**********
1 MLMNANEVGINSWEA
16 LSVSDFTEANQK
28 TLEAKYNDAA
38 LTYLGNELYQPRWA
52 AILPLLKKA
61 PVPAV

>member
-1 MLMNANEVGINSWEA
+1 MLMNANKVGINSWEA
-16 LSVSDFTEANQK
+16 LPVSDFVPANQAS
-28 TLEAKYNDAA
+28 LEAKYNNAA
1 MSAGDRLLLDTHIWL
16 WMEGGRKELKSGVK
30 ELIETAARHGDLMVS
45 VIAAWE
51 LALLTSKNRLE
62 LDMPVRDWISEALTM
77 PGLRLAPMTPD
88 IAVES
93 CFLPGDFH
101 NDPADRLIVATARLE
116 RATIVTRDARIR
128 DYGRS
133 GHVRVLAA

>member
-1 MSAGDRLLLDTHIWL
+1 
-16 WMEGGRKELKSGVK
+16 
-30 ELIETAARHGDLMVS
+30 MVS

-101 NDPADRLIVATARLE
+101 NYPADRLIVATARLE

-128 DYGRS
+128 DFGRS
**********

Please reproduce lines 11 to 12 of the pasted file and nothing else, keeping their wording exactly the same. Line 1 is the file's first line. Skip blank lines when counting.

+16 LPVSDFVPANQAS
-28 TLEAKYNDAA